New York Times journalists are reporting from around the country as candidates make their final pitches to the voters who will help reshape the United States for the next two years.
• Here’s a guide to how, when and where to vote on Tuesday.
• Make sense of the people and ideas shaping the election — and its aftermath — with our politics newsletter.
Storms expected on Election Day
Storms are expected to hit much of the Eastern United States on Tuesday, which could depress turnout in some places.
A strong cold front could cause rain and wind anywhere along the Eastern Seaboard, from the Florida Panhandle all the way up to Maine, said Tim Loftus, a data scientist and meteorologist at AccuWeather.
Multiple studies have shown that bad weather on Election Day can decrease turnout, which in turn tends to help Republicans, because the groups most likely to be deterred from voting are those who tend to vote Democratic.
Voting issues in Florida
MIAMI — Voting machine glitches and ballot omissions in Florida made headlines on Monday after they were identified by local elections officials and a civil rights advocacy group.
Exclusive election coverage. And beyond.
A federal judge in Gainesville ruled that Duval County, home to Jacksonville, should have posted sample ballots in Spanish at early polling stations, as mandated for 32 Florida counties by a court decision in September. Late Sunday, the advocacy group LatinoJustice PRLDEF sued after learning the samples had not been provided in Duval.
By then, it was too late to make a difference — no early polls were open on Monday — but the county elections supervisor, Mike Hogan, plans to post the ballots in precincts on Election Day, according to court documents.
In Miami-Dade County, some people waited in a long line during the final hours of early voting on Sunday after ballot-printing machines malfunctioned. At one point, preprinted ballots ran out and more had to be driven in from elsewhere, according to the county elections department. Volunteers offered voters pizza.
Long lines in the 2012 election caused national embarrassment for Miami-Dade, which has since redrawn voting precincts and equipped sites better to prepare for crowds. But the 2018 ballot is still some eight pages long.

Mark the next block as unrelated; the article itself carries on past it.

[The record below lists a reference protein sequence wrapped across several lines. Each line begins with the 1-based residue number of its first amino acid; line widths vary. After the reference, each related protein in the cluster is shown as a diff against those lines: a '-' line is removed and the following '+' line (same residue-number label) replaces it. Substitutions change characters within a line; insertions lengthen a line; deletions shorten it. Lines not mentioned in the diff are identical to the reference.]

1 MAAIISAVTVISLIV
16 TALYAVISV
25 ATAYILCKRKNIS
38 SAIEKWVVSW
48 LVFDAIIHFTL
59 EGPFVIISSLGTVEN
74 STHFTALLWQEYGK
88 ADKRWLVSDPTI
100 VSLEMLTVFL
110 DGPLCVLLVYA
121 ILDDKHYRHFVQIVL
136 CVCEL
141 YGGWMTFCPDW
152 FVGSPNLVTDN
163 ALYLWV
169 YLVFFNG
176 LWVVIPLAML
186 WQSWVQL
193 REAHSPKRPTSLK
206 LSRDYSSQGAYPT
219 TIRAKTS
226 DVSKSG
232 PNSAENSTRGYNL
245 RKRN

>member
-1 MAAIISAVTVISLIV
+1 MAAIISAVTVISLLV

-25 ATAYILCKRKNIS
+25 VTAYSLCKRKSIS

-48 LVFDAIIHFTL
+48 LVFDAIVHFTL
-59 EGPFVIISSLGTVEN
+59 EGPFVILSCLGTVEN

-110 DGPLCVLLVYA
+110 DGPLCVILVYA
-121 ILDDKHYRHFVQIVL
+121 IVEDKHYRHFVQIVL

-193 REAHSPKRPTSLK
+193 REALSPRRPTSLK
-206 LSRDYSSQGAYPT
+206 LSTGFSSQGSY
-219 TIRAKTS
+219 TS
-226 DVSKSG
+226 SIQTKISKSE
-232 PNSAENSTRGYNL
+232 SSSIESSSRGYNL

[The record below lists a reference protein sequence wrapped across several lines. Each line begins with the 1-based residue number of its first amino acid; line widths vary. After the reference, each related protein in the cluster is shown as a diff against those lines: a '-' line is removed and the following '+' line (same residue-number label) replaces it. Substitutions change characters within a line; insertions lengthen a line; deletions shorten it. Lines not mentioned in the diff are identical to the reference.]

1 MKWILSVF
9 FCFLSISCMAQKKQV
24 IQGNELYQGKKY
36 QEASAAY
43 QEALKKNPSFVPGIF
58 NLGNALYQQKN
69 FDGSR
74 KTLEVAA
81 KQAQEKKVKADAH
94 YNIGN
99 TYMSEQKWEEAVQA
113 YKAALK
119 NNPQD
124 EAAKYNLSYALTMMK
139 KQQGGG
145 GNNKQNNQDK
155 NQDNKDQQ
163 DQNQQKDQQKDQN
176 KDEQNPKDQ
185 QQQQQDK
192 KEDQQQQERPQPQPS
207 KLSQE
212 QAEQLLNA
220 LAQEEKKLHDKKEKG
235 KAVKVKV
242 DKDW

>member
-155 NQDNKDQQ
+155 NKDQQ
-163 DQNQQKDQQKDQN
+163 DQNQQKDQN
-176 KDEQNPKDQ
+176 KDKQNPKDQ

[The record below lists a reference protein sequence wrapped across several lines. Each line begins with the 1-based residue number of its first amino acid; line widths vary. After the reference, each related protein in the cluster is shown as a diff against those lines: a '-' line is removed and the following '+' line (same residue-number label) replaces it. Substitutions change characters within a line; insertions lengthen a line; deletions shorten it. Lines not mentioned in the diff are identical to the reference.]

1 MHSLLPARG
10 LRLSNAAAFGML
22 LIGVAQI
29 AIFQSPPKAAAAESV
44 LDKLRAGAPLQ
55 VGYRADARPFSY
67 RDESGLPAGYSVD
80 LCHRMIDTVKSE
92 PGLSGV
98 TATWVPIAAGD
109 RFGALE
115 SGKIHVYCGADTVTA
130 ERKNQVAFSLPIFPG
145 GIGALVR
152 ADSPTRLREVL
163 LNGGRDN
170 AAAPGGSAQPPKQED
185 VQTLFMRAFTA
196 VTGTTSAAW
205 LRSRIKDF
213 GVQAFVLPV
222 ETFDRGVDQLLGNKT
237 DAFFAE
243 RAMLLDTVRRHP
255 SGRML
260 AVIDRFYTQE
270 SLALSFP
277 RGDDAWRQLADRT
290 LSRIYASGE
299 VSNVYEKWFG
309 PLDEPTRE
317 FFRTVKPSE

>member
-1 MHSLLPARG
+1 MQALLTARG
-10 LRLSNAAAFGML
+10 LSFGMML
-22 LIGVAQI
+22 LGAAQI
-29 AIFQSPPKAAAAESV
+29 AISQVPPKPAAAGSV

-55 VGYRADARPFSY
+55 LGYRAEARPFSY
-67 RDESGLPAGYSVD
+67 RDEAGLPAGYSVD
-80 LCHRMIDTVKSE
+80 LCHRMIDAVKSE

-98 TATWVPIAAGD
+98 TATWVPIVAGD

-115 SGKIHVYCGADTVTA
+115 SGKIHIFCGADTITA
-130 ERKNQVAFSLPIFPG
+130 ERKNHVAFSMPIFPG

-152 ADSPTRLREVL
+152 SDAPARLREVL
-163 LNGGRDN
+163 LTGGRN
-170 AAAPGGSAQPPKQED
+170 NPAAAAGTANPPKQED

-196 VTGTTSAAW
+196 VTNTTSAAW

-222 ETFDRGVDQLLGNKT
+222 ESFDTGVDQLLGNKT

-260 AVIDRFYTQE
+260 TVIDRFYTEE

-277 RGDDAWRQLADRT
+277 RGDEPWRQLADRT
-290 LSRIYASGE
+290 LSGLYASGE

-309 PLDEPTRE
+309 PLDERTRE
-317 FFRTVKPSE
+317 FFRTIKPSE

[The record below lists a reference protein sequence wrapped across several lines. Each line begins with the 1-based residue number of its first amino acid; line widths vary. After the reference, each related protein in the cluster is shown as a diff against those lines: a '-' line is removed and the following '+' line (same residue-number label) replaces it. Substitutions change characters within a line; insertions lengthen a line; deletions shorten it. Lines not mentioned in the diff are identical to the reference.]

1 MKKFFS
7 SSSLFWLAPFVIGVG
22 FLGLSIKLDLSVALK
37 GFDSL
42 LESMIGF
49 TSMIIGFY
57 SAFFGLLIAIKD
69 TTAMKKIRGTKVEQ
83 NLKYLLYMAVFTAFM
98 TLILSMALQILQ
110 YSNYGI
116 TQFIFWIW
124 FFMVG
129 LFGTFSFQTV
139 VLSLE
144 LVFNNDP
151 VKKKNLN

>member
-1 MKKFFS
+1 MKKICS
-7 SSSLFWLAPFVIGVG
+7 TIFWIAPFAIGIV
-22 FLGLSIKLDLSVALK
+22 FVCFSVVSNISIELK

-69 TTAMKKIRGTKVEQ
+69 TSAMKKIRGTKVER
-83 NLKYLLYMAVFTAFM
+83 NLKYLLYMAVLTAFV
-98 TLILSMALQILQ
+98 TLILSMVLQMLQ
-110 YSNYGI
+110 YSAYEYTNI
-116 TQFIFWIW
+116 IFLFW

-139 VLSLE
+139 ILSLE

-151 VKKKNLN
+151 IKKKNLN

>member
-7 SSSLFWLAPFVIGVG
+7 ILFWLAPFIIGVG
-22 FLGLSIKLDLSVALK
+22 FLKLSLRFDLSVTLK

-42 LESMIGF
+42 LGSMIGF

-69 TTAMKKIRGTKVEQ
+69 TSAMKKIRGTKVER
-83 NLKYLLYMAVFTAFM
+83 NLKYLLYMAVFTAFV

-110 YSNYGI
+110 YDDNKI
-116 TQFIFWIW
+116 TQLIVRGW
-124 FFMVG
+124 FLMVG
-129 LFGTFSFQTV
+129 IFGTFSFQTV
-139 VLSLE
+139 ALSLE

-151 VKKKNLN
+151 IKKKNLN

Broward County is also on notice for Tuesday. State officials will monitor voting there after a court ruling in May that found the office of the county’s elections supervisor, Brenda Snipes, illegally destroyed some ballots from a 2016 congressional race.
— Patricia Mazzei
A new ad from Beto O’Rourke
SAN ANTONIO — For all the talk about small government in Texas, it sure has a lot of them — 254 counties, the most of any state in the nation.
Representative Beto O’Rourke, the El Paso Democrat trying to thwart Senator Ted Cruz’s re-election, has been to all 254, as everyone in Texas knows by now. It’s a staple of his speeches and the focus of a new campaign ad, titled “On the Road Again” and featuring Willie Nelson.
On the road to all 254 counties of Texas. No one written off. No one taken for granted. Watch our new ad featuring Willie Nelson and RT to share. pic.twitter.com/dIVtVqF8ZK
— Beto O'Rourke (@BetoORourke) November 5, 2018
But it’s hard for non-Texans to appreciate the vastness of such a feat. The state consumes more than 260,000 square miles, making it nearly twice the size of Germany. Most Texas politicians don’t even bother trying to visit all the counties because of the time, travel and cost, let alone the ratio between energy expended and votes won.
The congressman’s smallest town hall was probably the one in Dickens County, near Lubbock. The population of Dickens County: about 2,200. The population of Mr. O’Rourke’s event at J & M Caprock Cafe: about 8.
— Manny Fernandez